A businessman is confident he can win a 20-year, $4 million legal battle with Inland Revenue.
David Hampton was running a chain of pre-school centres in Christchurch - Chesterfields Preschools - when he ran into tax troubles.
He claims in court documents that the Inland Revenue Department owed him a series of refunds.
While he awaited his due cash, a tax bill was being racked up that IRD officials said would be put on hold until he got his refunds, avoiding late-payment penalties, he says.
But Mr Hampton, 53, says the government department reneged on the deal, leaving him with a tax bill that spiralled out of control from 1993 to 2006 to reach $4 million in unpaid tax and late filing penalties.
For the last two decades, Mr Hampton has been fighting his predicament that he says has cost him his business and more than $500,000 in legal fees.
Now, a Court of Appeal judgment has given him hope.
The ruling, released this week, says Mr Hampton may have a case to launch misfeasance proceedings against tax officials, claiming they were negligent in their duties and went back on promises he could pay his tax bill later.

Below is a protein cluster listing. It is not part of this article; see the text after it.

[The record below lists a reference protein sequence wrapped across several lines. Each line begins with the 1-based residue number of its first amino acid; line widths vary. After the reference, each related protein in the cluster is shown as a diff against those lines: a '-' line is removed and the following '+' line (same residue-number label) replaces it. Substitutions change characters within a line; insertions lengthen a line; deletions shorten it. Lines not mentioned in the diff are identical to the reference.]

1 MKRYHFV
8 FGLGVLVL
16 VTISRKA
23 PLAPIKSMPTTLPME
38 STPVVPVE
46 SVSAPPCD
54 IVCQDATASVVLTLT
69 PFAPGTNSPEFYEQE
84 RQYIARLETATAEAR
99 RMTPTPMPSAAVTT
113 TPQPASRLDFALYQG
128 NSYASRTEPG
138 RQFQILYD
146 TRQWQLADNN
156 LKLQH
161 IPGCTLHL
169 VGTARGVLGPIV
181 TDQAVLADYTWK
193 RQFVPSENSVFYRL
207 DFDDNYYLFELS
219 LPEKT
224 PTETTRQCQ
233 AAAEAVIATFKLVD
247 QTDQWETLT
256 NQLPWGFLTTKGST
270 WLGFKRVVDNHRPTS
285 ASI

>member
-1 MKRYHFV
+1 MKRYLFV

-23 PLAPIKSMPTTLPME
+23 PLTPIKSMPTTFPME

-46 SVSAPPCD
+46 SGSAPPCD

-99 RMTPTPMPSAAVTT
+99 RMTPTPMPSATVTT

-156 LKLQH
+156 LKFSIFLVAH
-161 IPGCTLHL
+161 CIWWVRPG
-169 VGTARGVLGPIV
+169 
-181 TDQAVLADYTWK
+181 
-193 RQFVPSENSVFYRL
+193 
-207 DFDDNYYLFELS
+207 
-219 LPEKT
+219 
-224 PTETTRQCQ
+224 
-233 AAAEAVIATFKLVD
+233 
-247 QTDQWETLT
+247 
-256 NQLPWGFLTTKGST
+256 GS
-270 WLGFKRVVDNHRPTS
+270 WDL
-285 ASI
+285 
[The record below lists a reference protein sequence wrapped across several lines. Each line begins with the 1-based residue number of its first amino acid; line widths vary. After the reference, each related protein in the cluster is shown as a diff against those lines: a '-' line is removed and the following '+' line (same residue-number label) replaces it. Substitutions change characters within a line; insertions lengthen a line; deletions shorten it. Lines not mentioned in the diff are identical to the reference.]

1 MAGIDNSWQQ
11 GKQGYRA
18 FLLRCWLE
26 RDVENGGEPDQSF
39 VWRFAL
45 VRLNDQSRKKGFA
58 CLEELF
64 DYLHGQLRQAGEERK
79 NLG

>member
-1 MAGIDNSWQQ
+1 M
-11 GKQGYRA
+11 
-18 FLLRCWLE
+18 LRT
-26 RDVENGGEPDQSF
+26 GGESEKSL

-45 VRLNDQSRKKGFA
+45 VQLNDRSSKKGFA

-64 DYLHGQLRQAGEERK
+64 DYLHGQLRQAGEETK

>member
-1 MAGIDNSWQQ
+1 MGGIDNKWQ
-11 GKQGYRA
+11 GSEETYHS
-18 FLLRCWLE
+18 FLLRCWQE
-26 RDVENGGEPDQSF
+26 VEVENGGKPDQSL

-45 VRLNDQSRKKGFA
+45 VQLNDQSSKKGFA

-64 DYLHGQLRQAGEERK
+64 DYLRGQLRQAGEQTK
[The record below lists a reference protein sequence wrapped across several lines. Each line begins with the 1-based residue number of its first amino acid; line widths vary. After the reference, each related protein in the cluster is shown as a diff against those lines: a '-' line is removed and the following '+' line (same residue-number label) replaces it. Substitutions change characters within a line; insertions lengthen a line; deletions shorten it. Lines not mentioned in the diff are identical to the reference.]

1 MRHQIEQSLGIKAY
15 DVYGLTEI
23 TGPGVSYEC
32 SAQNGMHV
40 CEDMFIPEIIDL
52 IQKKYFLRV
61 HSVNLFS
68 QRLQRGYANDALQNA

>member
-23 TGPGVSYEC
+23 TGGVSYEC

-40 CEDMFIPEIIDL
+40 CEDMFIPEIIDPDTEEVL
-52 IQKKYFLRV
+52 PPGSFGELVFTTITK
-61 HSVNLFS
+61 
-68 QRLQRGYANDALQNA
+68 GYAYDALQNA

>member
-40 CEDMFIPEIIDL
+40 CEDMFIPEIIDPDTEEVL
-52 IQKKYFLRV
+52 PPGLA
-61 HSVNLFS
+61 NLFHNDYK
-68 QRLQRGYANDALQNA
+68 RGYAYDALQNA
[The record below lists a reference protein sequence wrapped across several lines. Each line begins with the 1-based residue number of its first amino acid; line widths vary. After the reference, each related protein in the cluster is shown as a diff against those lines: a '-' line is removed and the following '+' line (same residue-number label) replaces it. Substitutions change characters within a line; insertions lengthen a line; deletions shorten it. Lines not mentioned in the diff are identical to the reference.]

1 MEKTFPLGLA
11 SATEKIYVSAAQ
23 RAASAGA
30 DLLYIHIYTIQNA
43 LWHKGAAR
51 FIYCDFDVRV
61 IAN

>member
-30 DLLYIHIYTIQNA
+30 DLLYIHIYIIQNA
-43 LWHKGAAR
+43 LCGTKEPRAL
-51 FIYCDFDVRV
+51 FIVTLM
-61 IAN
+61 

He has won other court battles to avoid paying the $4 million tax bill, and two prior High Court rulings have also ruled in his favour.
Mr Hampton yesterday welcomed the Court of Appeal's conclusions that his claim against individual IRD employees has a chance of success.
"It's a good result for the taxpayer," he said, despite the Appeal Court ruling against two of his claims - one against the IRD, and the other against the Crown lawyer who represented the tax department through various court proceedings. The ruling says if Mr Hampton, a former law student, stops trying to represent himself in the "difficult and complex" case and forks out for "properly qualified" counsel, he could - with leave of a High Court judge - take 20 individual IRD workers to court for alleged misfeasance.
Mr Hampton is criticised in the Court of Appeal's 60-page ruling for a long-winded and "difficult, if not impossible, to understand" amended statement of claim.
But it was that confusing and rambling document which left appeal judges thinking that it may just contain the germ of a misfeasance claim.
Given that the IRD had "substantial success" at the appeal, Mr Hampton has been left to pick up costs. He's vowed, however, to dig deeper to hire a new counsel and try to head back to the High Court.
• In the year ended June 2011, $785.4 million of tax debt was written off because taxpayers were unable to pay.
• That was an increase of more than $118 million from the amount written off in June 2010.
• For year ending June 2009, $722.3 million written off.